Even the word 'democracy' now repels Mideast reformers

For much of the past decade, we've worked to promote democracy in the Middle East, largely with funding from US government grants. Since 9/11, the Bush administration has moved the promotion of democracy in the Middle East to center stage, dedicating unprecedented funding and political rhetoric to it - and, ironically, our work has never been harder.

Across the region, we've encountered increasing reservations about the new American initiative to support political reform. The primary reason is a growing perception that the Bush administration acts in a way that is inconsistent with the democratic values and respect for human rights that it rhetorically espouses.

This isn't just about the Iraqi prisoner abuses, which seem only to have confirmed a regional perception of American double talk on democracy and freedom. Incommunicado detention of terror suspects and the muted criticism of human rights violations by American allies are cited as reasons for hesitation in cooperating with US organizations promoting democracy and human rights.

The perceived gap between rhetoric and deeds isn't mere fodder for Bush critics; it has had a tangible adverse effect on the work of Americans attempting to assist Middle Eastern democratic reformers. In many previously friendly quarters, the US has become positively radioactive. Ties to America - always the subject of some suspicion in the Middle East, prone to conspiracy theories as it is - now certainly damage the credibility of legitimate activists.

On a recent trip to Syria, Bahrain, and Jordan, reformers told us, with great distress, they can no longer even use the words "democracy" and "human rights" in their communities, let alone work publicly on US-funded democracy promotion projects.

Sadly, these terms have become synonymous with military occupation, civilian casualties, and abuse of prisoners in Iraq and around the globe.

The instability in Iraq is also making our jobs harder, because law and order are the foundations for democratic systems. The fighting there has bolstered arguments against reform elsewhere. Autocrats in the region point to Iraq as a sign of what can happen when the old order is upset. The chaos in Iraq has also made it next to impossible for US organizations promoting democracy to work there.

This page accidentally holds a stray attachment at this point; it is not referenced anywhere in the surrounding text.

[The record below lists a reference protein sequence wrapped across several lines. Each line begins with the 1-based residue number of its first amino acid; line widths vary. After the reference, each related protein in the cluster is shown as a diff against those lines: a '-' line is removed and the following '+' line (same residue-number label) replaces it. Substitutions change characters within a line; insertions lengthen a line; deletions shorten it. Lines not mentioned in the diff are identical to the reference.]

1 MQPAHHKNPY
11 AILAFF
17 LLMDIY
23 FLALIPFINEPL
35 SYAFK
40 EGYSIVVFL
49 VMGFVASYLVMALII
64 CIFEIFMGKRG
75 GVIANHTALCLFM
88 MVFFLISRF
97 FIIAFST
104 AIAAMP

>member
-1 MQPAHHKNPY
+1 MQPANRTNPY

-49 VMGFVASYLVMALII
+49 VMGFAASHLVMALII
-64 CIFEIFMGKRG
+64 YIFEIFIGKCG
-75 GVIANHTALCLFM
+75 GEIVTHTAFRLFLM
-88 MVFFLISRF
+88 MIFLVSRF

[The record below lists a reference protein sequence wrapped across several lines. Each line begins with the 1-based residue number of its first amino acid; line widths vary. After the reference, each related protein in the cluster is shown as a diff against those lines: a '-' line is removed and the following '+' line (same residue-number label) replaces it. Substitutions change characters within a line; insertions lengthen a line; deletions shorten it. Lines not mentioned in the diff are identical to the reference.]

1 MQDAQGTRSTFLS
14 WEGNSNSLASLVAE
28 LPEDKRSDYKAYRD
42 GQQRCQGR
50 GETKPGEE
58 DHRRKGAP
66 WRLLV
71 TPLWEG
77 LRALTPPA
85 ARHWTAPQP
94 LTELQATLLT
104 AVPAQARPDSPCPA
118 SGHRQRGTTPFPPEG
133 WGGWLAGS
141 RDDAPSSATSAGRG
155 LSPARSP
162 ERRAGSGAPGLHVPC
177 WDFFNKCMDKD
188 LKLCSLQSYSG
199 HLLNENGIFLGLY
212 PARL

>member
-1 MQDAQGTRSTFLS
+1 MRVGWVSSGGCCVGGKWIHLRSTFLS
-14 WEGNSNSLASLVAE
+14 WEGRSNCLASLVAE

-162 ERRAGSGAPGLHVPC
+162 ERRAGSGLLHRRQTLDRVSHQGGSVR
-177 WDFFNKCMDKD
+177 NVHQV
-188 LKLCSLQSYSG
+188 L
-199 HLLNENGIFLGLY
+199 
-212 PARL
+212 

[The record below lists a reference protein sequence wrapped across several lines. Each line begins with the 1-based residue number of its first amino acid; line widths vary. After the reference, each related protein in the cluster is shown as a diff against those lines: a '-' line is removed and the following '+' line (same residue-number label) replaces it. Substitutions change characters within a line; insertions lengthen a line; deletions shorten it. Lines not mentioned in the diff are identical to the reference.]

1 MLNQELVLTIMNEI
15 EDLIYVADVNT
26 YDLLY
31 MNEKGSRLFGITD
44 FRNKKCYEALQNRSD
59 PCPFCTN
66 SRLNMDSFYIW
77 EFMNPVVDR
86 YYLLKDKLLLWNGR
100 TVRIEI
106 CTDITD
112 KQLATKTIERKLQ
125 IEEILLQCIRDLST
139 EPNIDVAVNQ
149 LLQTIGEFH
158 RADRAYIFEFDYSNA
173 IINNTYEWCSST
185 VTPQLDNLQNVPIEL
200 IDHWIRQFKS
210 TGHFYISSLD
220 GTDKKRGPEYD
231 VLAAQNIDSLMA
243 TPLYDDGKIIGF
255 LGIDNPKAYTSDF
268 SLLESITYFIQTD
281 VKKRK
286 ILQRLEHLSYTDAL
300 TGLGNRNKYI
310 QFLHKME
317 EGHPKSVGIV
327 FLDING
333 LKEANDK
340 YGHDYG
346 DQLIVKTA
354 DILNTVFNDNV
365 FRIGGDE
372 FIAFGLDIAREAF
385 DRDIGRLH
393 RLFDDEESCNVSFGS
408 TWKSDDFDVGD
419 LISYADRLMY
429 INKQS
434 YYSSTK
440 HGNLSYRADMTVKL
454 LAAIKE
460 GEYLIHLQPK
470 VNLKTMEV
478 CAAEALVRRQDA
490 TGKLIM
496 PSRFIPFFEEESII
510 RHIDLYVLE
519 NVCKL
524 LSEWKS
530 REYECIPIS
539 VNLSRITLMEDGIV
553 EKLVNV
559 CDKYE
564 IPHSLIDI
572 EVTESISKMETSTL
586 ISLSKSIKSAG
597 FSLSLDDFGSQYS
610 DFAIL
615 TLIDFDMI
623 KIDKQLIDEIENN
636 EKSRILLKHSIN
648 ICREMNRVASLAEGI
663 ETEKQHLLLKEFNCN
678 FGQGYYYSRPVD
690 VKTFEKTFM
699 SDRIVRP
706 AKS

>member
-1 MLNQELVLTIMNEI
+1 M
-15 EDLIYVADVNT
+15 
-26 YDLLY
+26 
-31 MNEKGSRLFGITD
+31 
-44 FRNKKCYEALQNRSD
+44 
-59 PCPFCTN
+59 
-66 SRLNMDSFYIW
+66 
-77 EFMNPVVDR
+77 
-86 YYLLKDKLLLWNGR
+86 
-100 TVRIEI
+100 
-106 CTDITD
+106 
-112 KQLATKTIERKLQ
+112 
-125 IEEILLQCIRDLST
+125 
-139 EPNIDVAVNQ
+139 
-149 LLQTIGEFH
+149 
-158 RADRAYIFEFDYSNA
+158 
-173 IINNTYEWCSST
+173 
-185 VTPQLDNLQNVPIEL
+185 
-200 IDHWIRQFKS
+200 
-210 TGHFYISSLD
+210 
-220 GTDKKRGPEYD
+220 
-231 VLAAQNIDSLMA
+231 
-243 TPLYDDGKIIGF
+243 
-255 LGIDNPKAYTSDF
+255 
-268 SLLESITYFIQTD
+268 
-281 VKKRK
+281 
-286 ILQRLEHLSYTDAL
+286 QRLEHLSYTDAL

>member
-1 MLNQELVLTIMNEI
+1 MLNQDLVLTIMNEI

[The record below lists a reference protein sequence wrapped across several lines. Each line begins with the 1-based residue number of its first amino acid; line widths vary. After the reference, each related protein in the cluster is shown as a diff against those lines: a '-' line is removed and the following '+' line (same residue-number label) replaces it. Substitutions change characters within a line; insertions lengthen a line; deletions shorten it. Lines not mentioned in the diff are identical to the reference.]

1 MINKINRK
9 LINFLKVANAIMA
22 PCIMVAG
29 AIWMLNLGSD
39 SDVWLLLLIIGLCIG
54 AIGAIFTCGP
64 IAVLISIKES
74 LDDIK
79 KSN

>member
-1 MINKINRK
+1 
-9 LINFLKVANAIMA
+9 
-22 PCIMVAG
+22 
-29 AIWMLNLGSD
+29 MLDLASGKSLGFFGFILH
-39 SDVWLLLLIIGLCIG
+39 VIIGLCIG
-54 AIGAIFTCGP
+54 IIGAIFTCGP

On a recent trip to Jordan, we encountered a number of Americans who'd been bravely working with nascent Iraqi political parties and civic organizations, but who had been evacuated from Baghdad because of deteriorating security conditions.

We offer no silver bullet. But there are ways the US can regain some credibility:

• Increase the UN role in Iraq. Many Middle Easterners view the lack of a UN resolution for the invasion of Iraq as a contravention of democratic principles. They believe other states should have had input into a decision of such magnitude. A greater UN role in Iraq would be seen as a stronger US commitment to democracy.

• Increase the diplomatic and political focus on democratic institutions and processes. For decades, US policy fixated on individual leaders, many of whom have been dictators, and none of whom have been poster children for democracy and human rights. This redefinition of diplomacy should include the regular rebuke of those foreign officials with poor records on democracy and human rights. People in the Middle East simply don't believe the US is committed to reform when it appears to cozy up to the Saudi royal family, Muammar Qaddafi, and Ahmed Chalabi (who, as is well known, was convicted of bank fraud in Jordan).

• Criticize all violations of human rights and rule of law on both sides of the Israeli-Palestinian conflict. The Arab world wants a wholesale change in US treatment of the conflict. In the fight against terror, desperate times may require desperate measures, but failing to criticize egregious violations of human rights and rule of law undermines any US effort to serve as an honest broker in the peace process.

• Ensure proper treatment of foreign prisoners. It's obvious that to prove its commitment to human rights, the US must conduct a thorough, transparent, and credible investigation of the treatment of prisoners in Iraq, Afghanistan, and Guantánamo Bay, punish those responsible for any abuses, and implement procedures to ensure that mistreatment will not occur again.

If there's a glimmer of hope, it's the activists and organizations that do continue to work with us. People-to-people connections may be what get us through this period. Despite the danger, there are individuals in the Middle East willing to look beyond what they perceive as American double talk to work for reform in their societies.

We can only hope that if the news continues to get worse, their desire for greater democracy and freedom will continue to override their reservations about working with Americans.

Mikaela A. McDermott and Brian Katulis both travel extensively in the Middle East on democracy-building projects for Freedom House, a nongovernmental organization that promotes freedom worldwide. The views expressed here are their own, not those of their employer.

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